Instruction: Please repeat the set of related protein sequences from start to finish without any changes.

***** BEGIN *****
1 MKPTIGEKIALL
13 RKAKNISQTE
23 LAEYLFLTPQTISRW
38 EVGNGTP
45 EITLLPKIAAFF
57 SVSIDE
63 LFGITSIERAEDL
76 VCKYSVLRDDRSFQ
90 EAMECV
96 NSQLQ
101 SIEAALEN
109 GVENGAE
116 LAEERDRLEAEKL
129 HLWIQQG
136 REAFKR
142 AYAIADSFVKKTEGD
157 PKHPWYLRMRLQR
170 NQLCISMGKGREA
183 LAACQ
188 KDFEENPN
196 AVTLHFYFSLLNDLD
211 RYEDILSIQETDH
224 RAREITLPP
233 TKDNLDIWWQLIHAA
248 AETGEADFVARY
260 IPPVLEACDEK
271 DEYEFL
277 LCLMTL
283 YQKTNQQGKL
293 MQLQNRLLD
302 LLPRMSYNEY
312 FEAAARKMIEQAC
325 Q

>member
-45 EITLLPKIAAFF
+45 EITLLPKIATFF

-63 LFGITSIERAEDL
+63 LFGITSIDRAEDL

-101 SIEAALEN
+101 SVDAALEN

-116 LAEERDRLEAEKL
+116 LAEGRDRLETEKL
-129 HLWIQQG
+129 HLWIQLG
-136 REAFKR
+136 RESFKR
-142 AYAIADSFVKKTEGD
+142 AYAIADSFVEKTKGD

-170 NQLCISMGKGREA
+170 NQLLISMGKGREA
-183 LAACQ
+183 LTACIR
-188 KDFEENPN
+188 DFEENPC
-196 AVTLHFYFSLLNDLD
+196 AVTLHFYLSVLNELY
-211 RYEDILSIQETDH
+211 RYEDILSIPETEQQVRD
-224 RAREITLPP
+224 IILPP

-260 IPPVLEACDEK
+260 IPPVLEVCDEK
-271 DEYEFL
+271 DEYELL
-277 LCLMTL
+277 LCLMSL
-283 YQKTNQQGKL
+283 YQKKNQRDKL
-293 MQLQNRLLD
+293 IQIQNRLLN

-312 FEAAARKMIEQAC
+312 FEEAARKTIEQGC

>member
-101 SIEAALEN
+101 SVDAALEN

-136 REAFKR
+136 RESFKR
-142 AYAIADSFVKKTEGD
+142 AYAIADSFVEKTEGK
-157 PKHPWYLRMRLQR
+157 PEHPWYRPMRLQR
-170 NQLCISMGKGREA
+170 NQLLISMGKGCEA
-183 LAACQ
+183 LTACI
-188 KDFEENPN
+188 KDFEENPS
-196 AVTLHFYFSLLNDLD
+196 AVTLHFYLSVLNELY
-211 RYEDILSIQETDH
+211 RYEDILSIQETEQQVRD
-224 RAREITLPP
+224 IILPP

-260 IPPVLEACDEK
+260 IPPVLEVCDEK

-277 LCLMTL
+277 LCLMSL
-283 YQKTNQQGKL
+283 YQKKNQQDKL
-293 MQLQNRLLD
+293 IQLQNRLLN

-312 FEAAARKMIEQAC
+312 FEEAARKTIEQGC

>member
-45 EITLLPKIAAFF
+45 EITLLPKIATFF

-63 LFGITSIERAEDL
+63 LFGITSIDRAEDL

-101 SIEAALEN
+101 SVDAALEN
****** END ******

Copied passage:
1 MKPTIGEKIALL
13 RKAKNISQTE
23 LAEYLFLTPQTISRW
38 EVGNGTP
45 EITLLPKIAAFF
57 SVSIDE
63 LFGITSIERAEDL
76 VCKYSVLRDDRSFQ
90 EAMECV
96 NSQLQ
101 SIEAALEN
109 GVENGAE
116 LAEERDRLEAEKL
129 HLWIQQG
136 REAFKR
142 AYAIADSFVKKTEGD
157 PKHPWYLRMRLQR
170 NQLCISMGKGREA
183 LAACQ
188 KDFEENPN
196 AVTLHFYFSLLNDLD
211 RYEDILSIQETDH
224 RAREITLPP
233 TKDNLDIWWQLIHAA
248 AETGEADFVARY
260 IPPVLEACDEK
271 DEYEFL
277 LCLMTL
283 YQKTNQQGKL
293 MQLQNRLLD
302 LLPRMSYNEY
312 FEAAARKMIEQAC
325 Q

>member
-45 EITLLPKIAAFF
+45 EITLLPKIATFF

-63 LFGITSIERAEDL
+63 LFGITSIDRAEDL

-101 SIEAALEN
+101 SVDAALEN

-116 LAEERDRLEAEKL
+116 LAEGRDRLETEKL
-129 HLWIQQG
+129 HLWIQLG
-136 REAFKR
+136 RESFKR
-142 AYAIADSFVKKTEGD
+142 AYAIADSFVEKTKGD

-170 NQLCISMGKGREA
+170 NQLLISMGKGREA
-183 LAACQ
+183 LTACIR
-188 KDFEENPN
+188 DFEENPC
-196 AVTLHFYFSLLNDLD
+196 AVTLHFYLSVLNELY
-211 RYEDILSIQETDH
+211 RYEDILSIPETEQQVRD
-224 RAREITLPP
+224 IILPP

-260 IPPVLEACDEK
+260 IPPVLEVCDEK
-271 DEYEFL
+271 DEYELL
-277 LCLMTL
+277 LCLMSL
-283 YQKTNQQGKL
+283 YQKKNQRDKL
-293 MQLQNRLLD
+293 IQIQNRLLN

-312 FEAAARKMIEQAC
+312 FEEAARKTIEQGC

>member
-101 SIEAALEN
+101 SVDAALEN

-136 REAFKR
+136 RESFKR
-142 AYAIADSFVKKTEGD
+142 AYAIADSFVEKTEGK
-157 PKHPWYLRMRLQR
+157 PEHPWYRPMRLQR
-170 NQLCISMGKGREA
+170 NQLLISMGKGCEA
-183 LAACQ
+183 LTACI
-188 KDFEENPN
+188 KDFEENPS
-196 AVTLHFYFSLLNDLD
+196 AVTLHFYLSVLNELY
-211 RYEDILSIQETDH
+211 RYEDILSIQETEQQVRD
-224 RAREITLPP
+224 IILPP

-260 IPPVLEACDEK
+260 IPPVLEVCDEK

-277 LCLMTL
+277 LCLMSL
-283 YQKTNQQGKL
+283 YQKKNQQDKL
-293 MQLQNRLLD
+293 IQLQNRLLN

-312 FEAAARKMIEQAC
+312 FEEAARKTIEQGC

>member
-45 EITLLPKIAAFF
+45 EITLLPKIATFF

-63 LFGITSIERAEDL
+63 LFGITSIDRAEDL

-101 SIEAALEN
+101 SVDAALEN